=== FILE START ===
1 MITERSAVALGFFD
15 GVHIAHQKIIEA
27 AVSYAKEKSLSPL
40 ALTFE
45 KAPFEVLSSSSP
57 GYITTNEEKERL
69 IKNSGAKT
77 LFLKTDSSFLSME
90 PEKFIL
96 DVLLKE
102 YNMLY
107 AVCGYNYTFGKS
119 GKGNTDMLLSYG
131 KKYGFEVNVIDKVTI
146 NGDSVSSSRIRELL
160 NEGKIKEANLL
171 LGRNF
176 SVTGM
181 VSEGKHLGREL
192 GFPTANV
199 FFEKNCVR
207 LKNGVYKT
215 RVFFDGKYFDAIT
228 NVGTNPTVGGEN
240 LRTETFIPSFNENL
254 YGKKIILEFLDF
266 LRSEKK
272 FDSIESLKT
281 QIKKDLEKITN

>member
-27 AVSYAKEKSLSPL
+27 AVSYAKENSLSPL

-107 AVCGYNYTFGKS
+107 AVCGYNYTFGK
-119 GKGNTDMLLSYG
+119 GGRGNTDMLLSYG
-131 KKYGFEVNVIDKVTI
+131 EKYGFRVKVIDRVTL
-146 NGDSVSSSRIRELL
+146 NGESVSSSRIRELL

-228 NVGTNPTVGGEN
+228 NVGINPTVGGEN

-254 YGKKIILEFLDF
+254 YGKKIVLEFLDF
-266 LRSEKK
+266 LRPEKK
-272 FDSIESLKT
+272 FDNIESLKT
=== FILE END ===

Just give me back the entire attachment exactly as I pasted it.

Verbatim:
1 MITERSAVALGFFD
15 GVHIAHQKIIEA
27 AVSYAKEKSLSPL
40 ALTFE
45 KAPFEVLSSSSP
57 GYITTNEEKERL
69 IKNSGAKT
77 LFLKTDSSFLSME
90 PEKFIL
96 DVLLKE
102 YNMLY
107 AVCGYNYTFGKS
119 GKGNTDMLLSYG
131 KKYGFEVNVIDKVTI
146 NGDSVSSSRIRELL
160 NEGKIKEANLL
171 LGRNF
176 SVTGM
181 VSEGKHLGREL
192 GFPTANV
199 FFEKNCVR
207 LKNGVYKT
215 RVFFDGKYFDAIT
228 NVGTNPTVGGEN
240 LRTETFIPSFNENL
254 YGKKIILEFLDF
266 LRSEKK
272 FDSIESLKT
281 QIKKDLEKITN

>member
-27 AVSYAKEKSLSPL
+27 AVSYAKENSLSPL

-107 AVCGYNYTFGKS
+107 AVCGYNYTFGK
-119 GKGNTDMLLSYG
+119 GGRGNTDMLLSYG
-131 KKYGFEVNVIDKVTI
+131 EKYGFRVKVIDRVTL
-146 NGDSVSSSRIRELL
+146 NGESVSSSRIRELL

-228 NVGTNPTVGGEN
+228 NVGINPTVGGEN

-254 YGKKIILEFLDF
+254 YGKKIVLEFLDF
-266 LRSEKK
+266 LRPEKK
-272 FDSIESLKT
+272 FDNIESLKT